Death of the Paper Receipt

Recently on a shopping excursion to ‘Urban Outfitters’  I was greeted with a question which was far from routine – “Would you like a paper receipt, or would you like your receipt to be e-mailed to you?”

Urban Outfitters, along with Sears, Apple, and Gap Inc., are just some of the many major retailers beginning to offer electronic versions of receipts, either e-mailed to the customer or uploaded to a password protected web page. If more stores continue to follow suit, paper receipts will be added to the increasingly long list of things the Internet has made almost obsolete: maps, bank statements, newspapers, CDs, and more.

Though consumers have become accustomed to these little slips, we often forget that we do not need the paper itself, but simply the information that is printed on it. Paper receipts cause unnecessary clutter, are annoying to keep track of, and most importantly, are detrimental to the environment. In addition to the obvious – trees being cut down, the type of paper used for receipts is heavily permeated with chemicals, usually making it impossible to be recycled. This means millions of pounds of paper are being fed into our landfills every year. In addition, the production of paper demands large quantities of resources, such as oil and water. And lets face it, paper receipts are often found years later in the strangest places, and baffled over long after their usefulness has expired.

While I feel the receipt is a relic of another age, I wanted to know if other Canadian consumers shared my vision of a ‘paperless receipt utopia’. Richard Anderson, 27, said of paper receipts: “I always say, ‘I will put this in a safe place.’ And I either never do, or it is not there when a product inevitably goes bust.” Most Canadians can relate, as it seems the only receipt you can ever find is never the one you actually need. Anderson went on to say, “There is sort of a disregard for modern life when the message is ‘whatever you do, don’t lose this tiny, tiny piece of paper.’”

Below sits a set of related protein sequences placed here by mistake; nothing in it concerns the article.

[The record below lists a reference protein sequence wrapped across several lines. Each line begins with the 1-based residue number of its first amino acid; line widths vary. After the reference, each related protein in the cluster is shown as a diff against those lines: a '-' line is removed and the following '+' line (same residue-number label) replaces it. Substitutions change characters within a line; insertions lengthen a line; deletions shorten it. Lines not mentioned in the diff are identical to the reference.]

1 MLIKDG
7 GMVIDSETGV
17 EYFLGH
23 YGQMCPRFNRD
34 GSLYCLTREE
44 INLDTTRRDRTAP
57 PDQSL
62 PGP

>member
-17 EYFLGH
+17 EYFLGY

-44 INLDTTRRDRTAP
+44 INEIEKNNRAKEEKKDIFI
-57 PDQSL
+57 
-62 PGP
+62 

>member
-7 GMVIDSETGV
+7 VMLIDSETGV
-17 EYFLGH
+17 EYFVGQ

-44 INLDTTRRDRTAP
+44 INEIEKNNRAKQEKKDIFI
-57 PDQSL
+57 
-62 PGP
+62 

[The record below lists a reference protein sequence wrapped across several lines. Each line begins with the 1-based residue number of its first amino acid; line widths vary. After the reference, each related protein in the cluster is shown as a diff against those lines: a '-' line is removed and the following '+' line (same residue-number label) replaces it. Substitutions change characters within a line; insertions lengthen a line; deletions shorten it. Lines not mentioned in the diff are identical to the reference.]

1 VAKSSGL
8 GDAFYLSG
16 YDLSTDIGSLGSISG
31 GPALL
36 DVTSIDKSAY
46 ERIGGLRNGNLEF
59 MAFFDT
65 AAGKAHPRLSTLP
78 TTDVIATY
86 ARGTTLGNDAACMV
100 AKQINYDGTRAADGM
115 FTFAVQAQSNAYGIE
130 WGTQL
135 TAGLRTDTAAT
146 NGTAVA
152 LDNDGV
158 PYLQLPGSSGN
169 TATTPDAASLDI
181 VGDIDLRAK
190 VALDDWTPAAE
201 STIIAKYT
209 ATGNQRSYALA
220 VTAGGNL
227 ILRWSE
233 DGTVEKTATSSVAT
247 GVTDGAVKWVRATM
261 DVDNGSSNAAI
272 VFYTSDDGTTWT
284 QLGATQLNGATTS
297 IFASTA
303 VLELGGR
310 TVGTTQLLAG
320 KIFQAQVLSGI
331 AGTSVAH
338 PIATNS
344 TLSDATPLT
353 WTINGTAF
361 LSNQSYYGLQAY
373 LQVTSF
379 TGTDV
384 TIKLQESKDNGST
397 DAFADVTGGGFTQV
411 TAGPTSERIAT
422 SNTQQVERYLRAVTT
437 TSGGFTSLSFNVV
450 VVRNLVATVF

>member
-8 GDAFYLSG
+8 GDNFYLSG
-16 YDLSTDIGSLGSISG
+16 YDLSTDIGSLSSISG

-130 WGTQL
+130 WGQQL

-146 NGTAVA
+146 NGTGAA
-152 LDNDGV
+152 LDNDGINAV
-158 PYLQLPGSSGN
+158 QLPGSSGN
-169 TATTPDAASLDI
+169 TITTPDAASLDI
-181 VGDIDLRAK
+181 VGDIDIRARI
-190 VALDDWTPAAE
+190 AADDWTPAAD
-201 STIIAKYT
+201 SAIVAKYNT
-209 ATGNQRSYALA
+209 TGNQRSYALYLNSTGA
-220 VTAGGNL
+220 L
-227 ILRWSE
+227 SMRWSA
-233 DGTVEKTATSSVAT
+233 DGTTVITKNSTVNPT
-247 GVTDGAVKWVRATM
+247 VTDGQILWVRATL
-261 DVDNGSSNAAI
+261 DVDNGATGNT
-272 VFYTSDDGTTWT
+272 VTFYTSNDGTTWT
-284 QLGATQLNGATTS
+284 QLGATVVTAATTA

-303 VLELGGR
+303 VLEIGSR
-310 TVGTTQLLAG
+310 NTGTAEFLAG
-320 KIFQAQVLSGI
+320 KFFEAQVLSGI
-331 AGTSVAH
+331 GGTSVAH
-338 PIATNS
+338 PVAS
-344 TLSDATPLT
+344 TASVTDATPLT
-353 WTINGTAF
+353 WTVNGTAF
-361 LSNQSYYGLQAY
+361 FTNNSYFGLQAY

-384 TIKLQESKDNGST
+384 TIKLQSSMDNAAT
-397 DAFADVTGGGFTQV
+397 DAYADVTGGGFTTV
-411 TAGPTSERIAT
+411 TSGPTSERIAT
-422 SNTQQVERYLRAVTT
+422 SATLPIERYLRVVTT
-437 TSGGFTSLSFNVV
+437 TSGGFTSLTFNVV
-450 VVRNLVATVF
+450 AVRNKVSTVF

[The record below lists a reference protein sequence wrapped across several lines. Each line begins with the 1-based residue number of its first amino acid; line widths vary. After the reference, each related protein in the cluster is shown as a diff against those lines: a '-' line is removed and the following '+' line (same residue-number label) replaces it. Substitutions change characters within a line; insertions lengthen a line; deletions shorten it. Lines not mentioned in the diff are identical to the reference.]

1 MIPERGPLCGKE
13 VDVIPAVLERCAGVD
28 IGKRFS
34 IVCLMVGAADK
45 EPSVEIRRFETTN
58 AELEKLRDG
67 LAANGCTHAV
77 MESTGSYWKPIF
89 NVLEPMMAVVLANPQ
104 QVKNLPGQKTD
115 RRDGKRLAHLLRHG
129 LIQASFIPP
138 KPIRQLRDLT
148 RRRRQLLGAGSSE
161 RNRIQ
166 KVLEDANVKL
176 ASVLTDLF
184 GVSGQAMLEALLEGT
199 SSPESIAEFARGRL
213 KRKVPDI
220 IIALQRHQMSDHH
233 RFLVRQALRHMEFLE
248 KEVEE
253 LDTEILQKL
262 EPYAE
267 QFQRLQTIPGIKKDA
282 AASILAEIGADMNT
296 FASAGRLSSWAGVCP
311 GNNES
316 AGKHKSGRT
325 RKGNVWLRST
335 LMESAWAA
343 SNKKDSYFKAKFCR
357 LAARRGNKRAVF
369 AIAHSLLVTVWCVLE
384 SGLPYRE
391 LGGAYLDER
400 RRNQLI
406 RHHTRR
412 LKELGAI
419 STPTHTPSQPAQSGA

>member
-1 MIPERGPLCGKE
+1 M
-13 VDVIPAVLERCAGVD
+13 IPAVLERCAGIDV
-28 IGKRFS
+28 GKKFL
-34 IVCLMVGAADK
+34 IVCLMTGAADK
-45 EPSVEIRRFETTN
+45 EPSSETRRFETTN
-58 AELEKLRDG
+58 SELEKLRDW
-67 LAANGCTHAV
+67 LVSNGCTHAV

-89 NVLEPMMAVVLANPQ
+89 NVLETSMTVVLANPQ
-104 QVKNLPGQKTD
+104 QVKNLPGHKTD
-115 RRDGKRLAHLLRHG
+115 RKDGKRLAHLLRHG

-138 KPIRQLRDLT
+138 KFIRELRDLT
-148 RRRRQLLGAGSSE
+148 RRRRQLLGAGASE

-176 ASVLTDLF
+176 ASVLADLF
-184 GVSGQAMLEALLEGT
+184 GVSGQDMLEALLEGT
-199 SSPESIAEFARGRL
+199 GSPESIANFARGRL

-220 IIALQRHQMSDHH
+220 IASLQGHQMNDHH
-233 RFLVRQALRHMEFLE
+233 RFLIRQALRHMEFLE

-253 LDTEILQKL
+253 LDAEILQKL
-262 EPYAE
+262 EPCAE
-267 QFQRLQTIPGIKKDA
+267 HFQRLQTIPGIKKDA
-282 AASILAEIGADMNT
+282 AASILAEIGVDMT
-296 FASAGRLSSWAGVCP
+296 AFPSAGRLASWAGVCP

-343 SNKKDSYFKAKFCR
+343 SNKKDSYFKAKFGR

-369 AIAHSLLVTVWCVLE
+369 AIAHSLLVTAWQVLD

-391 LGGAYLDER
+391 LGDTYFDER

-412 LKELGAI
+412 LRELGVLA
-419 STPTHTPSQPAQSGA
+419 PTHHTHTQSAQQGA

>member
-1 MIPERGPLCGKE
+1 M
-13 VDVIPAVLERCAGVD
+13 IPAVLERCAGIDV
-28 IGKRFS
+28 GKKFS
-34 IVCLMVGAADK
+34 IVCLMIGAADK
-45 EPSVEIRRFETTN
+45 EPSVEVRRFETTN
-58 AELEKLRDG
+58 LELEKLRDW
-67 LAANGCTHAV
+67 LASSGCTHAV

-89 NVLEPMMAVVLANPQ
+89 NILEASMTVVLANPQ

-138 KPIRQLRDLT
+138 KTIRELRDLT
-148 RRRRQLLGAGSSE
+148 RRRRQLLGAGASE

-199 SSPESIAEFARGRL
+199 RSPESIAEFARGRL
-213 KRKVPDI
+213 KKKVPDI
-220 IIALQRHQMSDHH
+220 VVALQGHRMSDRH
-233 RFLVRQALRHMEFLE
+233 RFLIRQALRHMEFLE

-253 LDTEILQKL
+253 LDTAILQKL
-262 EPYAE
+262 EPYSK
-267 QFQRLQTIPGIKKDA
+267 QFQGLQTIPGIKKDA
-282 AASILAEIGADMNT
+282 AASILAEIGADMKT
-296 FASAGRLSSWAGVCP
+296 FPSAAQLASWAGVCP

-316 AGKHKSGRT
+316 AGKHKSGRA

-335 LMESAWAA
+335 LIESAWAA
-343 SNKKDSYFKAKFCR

Kayla Skarsgard, 24, stated, “Paper receipts are remnants of the past. I just bought a coffee and got a receipt – why would I need to return a coffee?”

Bram Wiseau, 48, was less than optimistic about the transition to e-receipts: “Paperless receipts are a nice idea, but, the receipt is a proof of purchase. What if you find the receipt was not properly e-mailed to you? Then what? Good luck trying to return your purchase!”

As I continued to speak with Canadian consumers, it became evident that everyone agreed both consumers and merchants alike need records of purchases. While most were in favour of e-receipts in theory, some were vary of privacy issues, such as their e-mail address being used for marketing or sold to a third party, or technological issues, such as the e-receipt never reaching their address. A large problem is also inertia – some people are accustomed to a tangible paper receipt and don’t want to change.

Evidently, there isn’t going to be a switch to paperless receipts overnight. Getting consumers and merchants alike to change their ways and embrace technology isn’t easy. But despite the roadblocks, transitioning to electronic receipts provides a win-win situation for merchants, consumers, and the environment alike. By being savvy consumers and letting retailers know what Canadians want, we can make a difference towards a more sustainable future.